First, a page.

## Limits of Floating Point and the Asymmetry of 0 and 1

If we are representing probabilities, we are interested in numbers between 0 and 1. It turns out these have very different properties in floating-point arithmetic. And it’s not as easy to solve as just working on the log scale.

### Smallest Gaps between Floating Point Numbers of Different Magnitudes

The difference between 0 and the next biggest number representable in double-precision floating point (Java or C++ double) is on the order of 1e-300. In constrast, the difference between 1 and the next smallest number representable is around 1e-15. The reason is that to exploit the maximum number of significant digits, the mantissa for the number near 1 has to be scaled roughly like 0.999999999999999 or 1.0000000000001 and the exponent has to be scaled like 0.

### CDFs and Complementary CDFs

This is why there are two differently translated error functions in math libs, erf() and erfc(), which are rescaled cumulative and complementary cumulative distribution functions. That is, you can use erf() to calculate the cumulative unit normal distribution function (cdf), written Phi(x); erfc() can be used to calculate the complementary cumulative unit normal distribution function (ccdf), written (1 – Phi(x)).

### Log Scale no Panacea

Switching to the log scale doesn’t sove the problem. If you have a number very close to 1, you need to be careful in taking its log. If you write log(1-x), you run into the problem that x can only be so close to 1. That’s why standard math libraries provide a log1p() function defined by log1p(x) = log(1 + x). This gives you back the precision you lose by subtraction two numbers close to each other (what’s called “catastrophic cancellation” in the arithmetic processing literature).

### A Little Quiz

I’ll end with a little quiz to get you thinking about floating point a little more closely. Suppose you set the bits in a floating point number randomly, say by flipping a coin for each bit.

Junior Varsity:  What’s the approximate probability that the random floating point number has an absolute value less than 1?

Varsity:  What is the event probability of drawing a number in the range (L,U). Or, equivalently, what’s the density function to which the draws are proportional?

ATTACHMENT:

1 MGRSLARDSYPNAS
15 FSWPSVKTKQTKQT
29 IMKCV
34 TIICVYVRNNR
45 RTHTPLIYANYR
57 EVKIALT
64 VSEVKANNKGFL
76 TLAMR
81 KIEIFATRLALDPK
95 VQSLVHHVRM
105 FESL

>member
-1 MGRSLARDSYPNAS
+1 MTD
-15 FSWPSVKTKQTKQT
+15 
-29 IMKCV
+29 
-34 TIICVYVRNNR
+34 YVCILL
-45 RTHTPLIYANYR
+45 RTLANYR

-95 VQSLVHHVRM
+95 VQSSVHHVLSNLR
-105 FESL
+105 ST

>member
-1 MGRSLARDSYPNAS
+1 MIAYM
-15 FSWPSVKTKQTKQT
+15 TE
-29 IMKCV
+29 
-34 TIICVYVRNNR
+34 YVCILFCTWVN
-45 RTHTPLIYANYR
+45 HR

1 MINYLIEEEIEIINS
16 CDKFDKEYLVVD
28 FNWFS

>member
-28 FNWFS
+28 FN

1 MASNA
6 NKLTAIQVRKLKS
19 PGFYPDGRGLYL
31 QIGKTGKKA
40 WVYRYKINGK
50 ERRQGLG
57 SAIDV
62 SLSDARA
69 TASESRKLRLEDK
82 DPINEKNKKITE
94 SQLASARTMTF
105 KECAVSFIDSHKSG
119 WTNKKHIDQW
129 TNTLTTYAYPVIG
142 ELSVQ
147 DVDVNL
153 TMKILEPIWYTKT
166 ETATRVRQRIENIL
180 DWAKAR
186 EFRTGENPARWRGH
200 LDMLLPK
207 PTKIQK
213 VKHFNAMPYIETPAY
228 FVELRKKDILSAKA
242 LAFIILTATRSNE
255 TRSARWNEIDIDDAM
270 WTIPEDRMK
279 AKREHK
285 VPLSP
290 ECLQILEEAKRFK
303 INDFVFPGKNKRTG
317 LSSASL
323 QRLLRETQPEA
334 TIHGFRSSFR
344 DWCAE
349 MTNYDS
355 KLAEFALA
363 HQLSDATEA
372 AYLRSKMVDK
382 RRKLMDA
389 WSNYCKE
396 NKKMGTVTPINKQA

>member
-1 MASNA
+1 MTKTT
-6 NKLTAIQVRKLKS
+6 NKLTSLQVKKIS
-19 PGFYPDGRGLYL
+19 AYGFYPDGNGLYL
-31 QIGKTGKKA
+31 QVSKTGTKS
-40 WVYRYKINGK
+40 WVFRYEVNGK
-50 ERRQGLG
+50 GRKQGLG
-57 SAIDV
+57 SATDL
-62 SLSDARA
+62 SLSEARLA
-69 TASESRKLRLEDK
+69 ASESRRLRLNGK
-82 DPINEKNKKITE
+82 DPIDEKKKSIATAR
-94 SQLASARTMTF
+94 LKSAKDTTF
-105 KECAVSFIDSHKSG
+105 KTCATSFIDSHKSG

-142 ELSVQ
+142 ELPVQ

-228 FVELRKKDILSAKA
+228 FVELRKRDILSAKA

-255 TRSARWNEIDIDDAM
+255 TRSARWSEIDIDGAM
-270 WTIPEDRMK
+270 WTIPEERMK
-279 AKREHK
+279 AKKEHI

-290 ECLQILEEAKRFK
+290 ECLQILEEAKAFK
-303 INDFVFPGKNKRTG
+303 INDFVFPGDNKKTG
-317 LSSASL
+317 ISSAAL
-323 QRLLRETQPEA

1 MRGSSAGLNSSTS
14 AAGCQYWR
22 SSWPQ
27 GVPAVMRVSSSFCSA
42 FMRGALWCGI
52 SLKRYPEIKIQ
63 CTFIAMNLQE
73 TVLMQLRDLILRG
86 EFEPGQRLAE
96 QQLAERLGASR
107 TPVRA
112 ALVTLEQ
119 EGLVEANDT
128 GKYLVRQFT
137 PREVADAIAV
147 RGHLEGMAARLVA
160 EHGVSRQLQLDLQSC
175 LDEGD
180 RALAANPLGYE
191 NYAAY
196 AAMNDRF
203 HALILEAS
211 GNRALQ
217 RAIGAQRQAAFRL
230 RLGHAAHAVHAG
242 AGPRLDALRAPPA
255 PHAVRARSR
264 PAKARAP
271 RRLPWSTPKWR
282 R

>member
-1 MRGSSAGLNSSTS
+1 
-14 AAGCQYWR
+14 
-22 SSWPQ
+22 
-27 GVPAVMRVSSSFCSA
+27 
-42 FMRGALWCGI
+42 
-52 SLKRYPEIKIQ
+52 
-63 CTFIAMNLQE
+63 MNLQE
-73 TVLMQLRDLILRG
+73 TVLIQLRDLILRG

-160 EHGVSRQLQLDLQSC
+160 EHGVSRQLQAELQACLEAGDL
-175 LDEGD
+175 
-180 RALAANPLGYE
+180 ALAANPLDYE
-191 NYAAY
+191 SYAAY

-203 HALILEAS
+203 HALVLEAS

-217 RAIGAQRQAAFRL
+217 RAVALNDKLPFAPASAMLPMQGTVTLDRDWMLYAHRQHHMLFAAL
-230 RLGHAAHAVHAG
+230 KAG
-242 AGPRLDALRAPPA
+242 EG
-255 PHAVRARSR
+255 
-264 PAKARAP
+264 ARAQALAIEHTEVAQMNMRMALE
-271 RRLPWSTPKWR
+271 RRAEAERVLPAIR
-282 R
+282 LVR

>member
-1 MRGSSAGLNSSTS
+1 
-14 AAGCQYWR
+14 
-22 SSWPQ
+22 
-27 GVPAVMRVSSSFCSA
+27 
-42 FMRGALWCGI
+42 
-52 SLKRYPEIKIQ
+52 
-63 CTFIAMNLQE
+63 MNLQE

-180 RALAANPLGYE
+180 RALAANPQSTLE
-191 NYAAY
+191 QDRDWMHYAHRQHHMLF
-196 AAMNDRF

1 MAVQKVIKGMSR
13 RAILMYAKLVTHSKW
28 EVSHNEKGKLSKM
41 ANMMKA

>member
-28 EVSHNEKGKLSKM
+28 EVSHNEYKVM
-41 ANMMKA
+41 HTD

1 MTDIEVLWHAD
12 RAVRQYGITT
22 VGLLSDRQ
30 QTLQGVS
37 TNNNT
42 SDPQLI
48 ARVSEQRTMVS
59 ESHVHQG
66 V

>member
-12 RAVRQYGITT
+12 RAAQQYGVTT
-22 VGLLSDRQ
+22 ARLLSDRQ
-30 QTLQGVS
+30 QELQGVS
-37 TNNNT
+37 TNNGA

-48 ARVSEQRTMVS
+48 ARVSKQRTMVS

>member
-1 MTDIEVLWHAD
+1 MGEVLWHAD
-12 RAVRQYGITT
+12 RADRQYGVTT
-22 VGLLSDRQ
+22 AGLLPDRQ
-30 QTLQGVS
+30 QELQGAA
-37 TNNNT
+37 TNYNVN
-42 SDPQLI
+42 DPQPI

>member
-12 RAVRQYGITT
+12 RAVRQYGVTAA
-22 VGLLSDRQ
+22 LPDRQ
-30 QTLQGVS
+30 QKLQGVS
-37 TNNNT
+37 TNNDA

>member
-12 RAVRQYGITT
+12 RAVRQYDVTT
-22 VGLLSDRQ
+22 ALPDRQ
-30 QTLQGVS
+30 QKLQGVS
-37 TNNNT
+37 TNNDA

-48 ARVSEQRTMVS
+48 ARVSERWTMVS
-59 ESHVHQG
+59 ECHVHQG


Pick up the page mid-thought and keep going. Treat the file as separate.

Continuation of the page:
### 7 Responses to “Limits of Floating Point and the Asymmetry of 0 and 1”

1. David D. Lewis Says:

Time for a programming language with probability as a built-in data type?

2. Bob Carpenter Says:

You’d need some kind of new continuous number representation other than mantissa/exponent as in floating point. It’s not so much the operations as the way we represent numbers. And unless we also increase the precision, no way we could represent likelihoods without underflow, at least on the linear scale.

The Church folks are working on probabilistic programming languages under the new DARPA PPAML program. But I haven’t heard any of them talk about new data structures for continous values between 0 and 1.

3. David D. Lewis Says:

That’s what I’m intrigued by. If the representation was decoupled from the need to make the bit patterns convenient for doing operations in hardware, what would it look like?

4. salviati Says:

GMP/MPFR?

• Bob Carpenter Says:

Had to look that one up: http://www.mpfr.org

The web page says, “The MPFR library is a C library for multiple-precision floating-point computations with correct rounding.”

This is still a relativelys standard floating-point representation, just with more bits. In order to represent numbers near one, you’re going to need a whole lot of bits.

5. kenahoo Says:

If you need to represent numbers both very close to 0 and very close to 1, it’s convenient to transform using logit and invlogit and then deal with numbers on the whole real line. R has `plogis()` and `qlogis()` built in. I often do this just so I don’t have to restrict the range of my parameters too.

• Bob Carpenter Says:

It’s nicely symmetric in 0 and 1, too. You’ll need to do all of your manipulations on the logit (i.e., log-odds) scale. I wonder how the arithmetic works out: